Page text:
No, owning the NFT doesn’t grant you the copyright to the art; they are distinct from one another. The ownership of the NFT is established using a digital ledger, which anyone can access because it is stored openly. This ledger tracks who owns an NFT and ensures that the NFT can’t be duplicated or tampered with, essentially a “smart contract.”
What does the future hold for NFTs?
It is undeniable that digital assets and blockchain technology are changing the future of trade. As a result, NFTs are also at the helm of this positive growth. However, just like other examples in history (e.g. the Dutch Tulip, the dotcom bubble, etc.), certain valuations may see the need for future corrections depending on socio-economic desires and the chance of a bubble.
Every generation has its own niche attachment to certain valuations whether for vanity or other reasons. NFTs are currently very popular among younger generations, but whether this generation will have the economic power to purchase or find use for them in the future, is both a social and economic question.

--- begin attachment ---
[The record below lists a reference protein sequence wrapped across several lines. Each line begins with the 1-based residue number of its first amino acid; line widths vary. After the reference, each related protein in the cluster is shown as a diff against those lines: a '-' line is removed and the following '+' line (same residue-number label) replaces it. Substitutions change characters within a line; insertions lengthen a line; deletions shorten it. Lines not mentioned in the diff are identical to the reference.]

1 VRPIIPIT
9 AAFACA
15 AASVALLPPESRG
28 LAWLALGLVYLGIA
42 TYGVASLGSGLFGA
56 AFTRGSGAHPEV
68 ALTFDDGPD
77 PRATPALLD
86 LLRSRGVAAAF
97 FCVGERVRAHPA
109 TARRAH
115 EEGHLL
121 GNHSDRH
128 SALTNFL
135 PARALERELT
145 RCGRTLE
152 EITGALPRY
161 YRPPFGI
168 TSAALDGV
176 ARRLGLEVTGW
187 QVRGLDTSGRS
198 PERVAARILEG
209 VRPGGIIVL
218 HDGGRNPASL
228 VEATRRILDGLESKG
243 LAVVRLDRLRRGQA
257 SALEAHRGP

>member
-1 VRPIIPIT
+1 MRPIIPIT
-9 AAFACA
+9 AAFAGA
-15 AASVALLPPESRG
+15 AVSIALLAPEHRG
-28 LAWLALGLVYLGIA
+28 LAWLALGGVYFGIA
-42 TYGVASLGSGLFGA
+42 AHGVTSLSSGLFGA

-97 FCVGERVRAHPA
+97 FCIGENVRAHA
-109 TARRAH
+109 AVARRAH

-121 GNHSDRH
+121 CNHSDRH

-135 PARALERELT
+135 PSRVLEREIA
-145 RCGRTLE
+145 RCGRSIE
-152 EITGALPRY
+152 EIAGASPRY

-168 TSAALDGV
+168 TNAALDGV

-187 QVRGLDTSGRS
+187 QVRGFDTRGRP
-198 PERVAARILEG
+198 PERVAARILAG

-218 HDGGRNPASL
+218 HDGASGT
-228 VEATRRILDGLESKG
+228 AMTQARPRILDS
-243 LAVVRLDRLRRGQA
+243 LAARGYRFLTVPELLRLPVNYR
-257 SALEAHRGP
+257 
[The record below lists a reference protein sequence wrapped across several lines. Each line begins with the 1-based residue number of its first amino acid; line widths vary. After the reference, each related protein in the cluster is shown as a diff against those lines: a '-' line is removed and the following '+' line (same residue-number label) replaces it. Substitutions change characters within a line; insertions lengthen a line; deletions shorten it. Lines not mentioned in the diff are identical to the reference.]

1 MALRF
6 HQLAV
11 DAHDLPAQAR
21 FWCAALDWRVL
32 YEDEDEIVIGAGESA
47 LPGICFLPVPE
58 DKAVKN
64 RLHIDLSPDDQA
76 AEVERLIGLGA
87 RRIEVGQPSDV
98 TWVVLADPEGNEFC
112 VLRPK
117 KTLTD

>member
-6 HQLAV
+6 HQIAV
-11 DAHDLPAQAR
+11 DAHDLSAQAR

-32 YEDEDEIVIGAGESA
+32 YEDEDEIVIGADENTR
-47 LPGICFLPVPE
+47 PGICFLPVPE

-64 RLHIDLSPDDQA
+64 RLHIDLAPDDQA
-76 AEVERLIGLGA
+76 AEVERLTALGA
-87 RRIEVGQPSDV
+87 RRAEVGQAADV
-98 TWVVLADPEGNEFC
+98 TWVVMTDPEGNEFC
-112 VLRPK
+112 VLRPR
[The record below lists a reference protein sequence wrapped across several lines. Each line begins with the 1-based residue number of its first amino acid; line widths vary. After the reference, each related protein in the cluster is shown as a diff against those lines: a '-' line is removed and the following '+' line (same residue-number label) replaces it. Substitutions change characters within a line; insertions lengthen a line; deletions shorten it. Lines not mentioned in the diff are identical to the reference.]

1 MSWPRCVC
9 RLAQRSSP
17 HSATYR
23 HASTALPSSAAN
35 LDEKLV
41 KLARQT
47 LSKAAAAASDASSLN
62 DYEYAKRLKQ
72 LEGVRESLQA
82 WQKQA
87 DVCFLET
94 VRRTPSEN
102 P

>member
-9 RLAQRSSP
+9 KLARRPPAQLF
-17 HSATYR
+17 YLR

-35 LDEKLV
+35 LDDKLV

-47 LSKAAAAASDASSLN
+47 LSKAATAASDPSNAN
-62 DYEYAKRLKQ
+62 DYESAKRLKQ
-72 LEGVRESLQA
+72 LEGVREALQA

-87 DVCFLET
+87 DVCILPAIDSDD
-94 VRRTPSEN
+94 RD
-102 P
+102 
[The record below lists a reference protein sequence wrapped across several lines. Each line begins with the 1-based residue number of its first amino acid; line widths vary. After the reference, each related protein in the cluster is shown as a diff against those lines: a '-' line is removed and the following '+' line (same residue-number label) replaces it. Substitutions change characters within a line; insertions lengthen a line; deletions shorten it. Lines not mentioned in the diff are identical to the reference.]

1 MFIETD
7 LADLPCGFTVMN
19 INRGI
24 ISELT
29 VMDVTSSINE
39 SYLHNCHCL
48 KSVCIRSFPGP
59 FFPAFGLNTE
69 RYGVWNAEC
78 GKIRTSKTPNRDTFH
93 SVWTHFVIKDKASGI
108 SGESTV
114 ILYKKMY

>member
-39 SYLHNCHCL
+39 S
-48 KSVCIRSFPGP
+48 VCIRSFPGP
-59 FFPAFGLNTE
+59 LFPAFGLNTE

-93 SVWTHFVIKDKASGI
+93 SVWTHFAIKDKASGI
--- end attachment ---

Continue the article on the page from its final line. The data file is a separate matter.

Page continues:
For NFTs the true potential is yet to be uncovered. Whether big industry players in art, design or fashion will buy into it or not is also yet to be seen. One thing is for sure, NFTs did open the door for many digital artists to be identified and valued, and the smart contract functionalities of the blockchain technology will be used in future valuations of many assets.
This is a corrected version of a story originally published on March 17, 2021. The earlier story said Bitcoin was not divisible, but it is.